Bacon & Egg Breakfast Grilled Cheese Sandwich

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  • Ingredients
    2 large EGGS
    2 Tbsp. milk OR water
    Pinch salt
    Pinch pepper
    3 tsp. butter, room temperature, divided
    4 slices whole wheat OR white bread
    2 slices Colby-Jack cheese
    4 slices fully-cooked bacon

    Yields: 2 servings

  • Nutritional Information

    Per serving: 1/2 of recipe

    Calories: 401

    Total fat: 23 g
    Saturated fat: 10 g
    Polyunsaturated fat: 4 g
    Monounsaturated fat: 8 g

    Cholesterol: 230 mg
    Sodium: 956 mg
    Carbohydrates: 26 g
    Fiber: 3 g
    Sugar: 3 g
    Protein: 23 g
    Vitamin A: 139 mcg
    Vitamin D: 1 mcg
    Folate: 48 mcg
    Choline: 187 mg
    Calcium: 169 mg
    Iron: 3 mg
    Potassium: 355 mg

    This recipe is an excellent source of protein and choline, and a good source of vitamin A and folate.


  1. BEAT eggs, milk, salt and pepper in small bowl until blended.

  2. HEAT 1 tsp. butter in large nonstick skillet over medium heat until hot. POUR egg mixture into skillet. As eggs begin to set, gently PULL the eggs across the pan with an inverted turner, forming large soft curds. CONTINUE cooking—pulling, lifting and folding eggs—until thickened and no visible liquid egg remains. Do not stir constantly. REMOVE from pan. CLEAN skillet.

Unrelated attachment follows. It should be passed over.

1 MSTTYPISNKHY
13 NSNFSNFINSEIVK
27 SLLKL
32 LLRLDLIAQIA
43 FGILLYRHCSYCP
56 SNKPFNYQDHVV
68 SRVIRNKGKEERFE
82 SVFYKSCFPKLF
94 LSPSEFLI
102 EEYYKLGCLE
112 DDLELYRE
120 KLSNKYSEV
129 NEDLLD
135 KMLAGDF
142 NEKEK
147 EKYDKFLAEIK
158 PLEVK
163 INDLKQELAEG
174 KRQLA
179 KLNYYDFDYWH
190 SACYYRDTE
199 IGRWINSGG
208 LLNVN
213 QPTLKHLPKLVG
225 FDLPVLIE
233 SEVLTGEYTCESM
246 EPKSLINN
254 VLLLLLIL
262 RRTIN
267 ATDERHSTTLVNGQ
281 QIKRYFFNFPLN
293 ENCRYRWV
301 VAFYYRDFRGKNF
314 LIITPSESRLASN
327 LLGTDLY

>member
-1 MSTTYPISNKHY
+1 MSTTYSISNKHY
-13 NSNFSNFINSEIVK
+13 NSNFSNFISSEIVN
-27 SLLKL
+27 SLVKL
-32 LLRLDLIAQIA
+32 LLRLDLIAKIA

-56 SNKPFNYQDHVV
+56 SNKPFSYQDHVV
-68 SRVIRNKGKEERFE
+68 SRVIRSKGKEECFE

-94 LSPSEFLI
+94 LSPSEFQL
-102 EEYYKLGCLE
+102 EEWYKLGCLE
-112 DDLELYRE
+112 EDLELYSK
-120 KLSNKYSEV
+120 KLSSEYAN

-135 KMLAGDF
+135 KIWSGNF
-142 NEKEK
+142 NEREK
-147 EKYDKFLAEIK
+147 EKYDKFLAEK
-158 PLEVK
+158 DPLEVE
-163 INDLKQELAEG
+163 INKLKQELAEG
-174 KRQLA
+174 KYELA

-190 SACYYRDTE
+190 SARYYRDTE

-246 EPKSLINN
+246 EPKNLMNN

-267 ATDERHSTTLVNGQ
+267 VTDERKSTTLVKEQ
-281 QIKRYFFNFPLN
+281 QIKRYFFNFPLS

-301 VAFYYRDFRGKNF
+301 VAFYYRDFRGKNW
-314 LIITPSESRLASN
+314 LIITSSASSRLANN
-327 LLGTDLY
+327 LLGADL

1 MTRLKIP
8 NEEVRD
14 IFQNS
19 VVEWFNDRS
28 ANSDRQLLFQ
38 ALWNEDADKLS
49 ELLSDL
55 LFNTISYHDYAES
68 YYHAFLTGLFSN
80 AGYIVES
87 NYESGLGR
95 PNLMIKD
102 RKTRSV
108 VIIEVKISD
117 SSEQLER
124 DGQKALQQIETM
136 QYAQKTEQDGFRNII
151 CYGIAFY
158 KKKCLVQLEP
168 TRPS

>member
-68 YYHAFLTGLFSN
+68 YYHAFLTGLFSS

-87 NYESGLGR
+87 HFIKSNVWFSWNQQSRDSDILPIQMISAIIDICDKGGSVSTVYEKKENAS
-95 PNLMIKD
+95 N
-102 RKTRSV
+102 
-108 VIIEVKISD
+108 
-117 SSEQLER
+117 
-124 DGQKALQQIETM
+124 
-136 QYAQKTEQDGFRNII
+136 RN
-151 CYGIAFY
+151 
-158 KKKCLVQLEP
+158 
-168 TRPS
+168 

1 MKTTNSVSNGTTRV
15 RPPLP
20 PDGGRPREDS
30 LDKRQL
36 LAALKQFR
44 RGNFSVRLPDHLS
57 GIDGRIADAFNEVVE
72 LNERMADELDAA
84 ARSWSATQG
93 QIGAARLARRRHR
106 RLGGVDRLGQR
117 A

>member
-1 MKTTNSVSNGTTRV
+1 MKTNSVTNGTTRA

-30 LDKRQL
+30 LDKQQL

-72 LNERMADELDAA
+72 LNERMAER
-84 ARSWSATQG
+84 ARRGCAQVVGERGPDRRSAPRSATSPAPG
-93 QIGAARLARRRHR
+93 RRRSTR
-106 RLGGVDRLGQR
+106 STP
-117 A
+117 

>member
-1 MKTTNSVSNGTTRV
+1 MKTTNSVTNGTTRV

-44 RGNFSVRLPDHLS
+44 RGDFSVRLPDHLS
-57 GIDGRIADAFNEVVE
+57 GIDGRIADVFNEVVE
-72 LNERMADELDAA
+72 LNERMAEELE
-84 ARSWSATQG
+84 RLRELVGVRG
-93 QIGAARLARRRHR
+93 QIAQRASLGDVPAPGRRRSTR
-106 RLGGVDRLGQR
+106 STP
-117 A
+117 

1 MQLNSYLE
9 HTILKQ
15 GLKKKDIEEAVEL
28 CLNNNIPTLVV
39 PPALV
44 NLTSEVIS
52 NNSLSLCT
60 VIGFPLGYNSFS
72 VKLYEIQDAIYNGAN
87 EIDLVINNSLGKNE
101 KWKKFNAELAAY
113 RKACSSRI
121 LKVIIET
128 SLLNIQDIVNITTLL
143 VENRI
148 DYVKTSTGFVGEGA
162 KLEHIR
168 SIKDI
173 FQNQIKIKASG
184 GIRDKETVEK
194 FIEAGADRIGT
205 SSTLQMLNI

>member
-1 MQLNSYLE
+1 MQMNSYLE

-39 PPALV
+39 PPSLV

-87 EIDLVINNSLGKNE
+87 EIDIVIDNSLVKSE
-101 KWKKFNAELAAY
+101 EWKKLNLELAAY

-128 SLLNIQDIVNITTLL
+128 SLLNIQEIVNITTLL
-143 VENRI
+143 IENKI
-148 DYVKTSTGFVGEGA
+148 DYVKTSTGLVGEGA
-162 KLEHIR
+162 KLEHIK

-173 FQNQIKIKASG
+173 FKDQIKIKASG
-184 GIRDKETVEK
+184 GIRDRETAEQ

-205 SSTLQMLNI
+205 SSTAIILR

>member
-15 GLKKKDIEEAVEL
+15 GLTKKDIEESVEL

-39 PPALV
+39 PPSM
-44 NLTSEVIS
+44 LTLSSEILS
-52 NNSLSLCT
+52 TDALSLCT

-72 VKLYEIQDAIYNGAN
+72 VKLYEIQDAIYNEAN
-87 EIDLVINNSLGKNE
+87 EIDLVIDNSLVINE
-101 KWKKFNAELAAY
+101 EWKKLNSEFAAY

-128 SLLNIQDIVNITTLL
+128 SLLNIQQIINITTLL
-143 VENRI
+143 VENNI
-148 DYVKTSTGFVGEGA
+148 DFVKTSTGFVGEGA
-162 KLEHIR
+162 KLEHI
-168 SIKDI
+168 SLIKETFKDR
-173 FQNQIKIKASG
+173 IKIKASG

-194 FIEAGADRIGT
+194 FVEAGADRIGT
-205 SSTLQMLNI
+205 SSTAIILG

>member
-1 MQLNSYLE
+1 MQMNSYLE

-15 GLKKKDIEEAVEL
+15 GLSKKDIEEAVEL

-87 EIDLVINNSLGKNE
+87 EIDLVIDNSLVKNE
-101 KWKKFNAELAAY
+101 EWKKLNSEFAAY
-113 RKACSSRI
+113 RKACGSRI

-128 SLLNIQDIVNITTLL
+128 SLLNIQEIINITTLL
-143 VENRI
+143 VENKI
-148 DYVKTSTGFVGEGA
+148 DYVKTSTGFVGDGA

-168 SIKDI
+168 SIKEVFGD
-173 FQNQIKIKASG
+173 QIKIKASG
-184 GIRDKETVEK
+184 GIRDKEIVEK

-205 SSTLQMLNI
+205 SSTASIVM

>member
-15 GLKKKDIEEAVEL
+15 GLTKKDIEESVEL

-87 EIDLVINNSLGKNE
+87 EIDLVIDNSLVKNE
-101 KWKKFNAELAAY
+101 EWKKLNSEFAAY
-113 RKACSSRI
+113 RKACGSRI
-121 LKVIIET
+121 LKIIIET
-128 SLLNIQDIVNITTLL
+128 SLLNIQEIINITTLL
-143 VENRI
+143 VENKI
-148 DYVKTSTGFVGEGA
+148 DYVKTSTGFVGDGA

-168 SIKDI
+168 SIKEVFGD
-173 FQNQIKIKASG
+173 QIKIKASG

3. SPREAD remaining 2 tsp. butter evenly on one side of each bread slice. PLACE two slices in skillet, buttered side down. TOP evenly with scrambled eggs, cheese and bacon. COVER with remaining bread, buttered side up.

  4. GRILL sandwiches over medium heat, turning once, until bread is toasted and cheese is melted, 2 to 4 minutes.

Insider Info

  • Avoid cast iron. Eggs scrambled in a cast iron skillet can turn a greenish shade. This is harmless but the unappealing color change is the result of a chemical reaction between iron in the pan and sulfur in egg whites.
  • Don’t overcook. The heat retained in the pan will continue to cook and firm up the eggs after pan is removed from heat.
  • How long to beat? Go with your preference. Light beating produces more dense scrambled eggs. Vigorous beating aerates the eggs, resulting in lighter fluffier curds.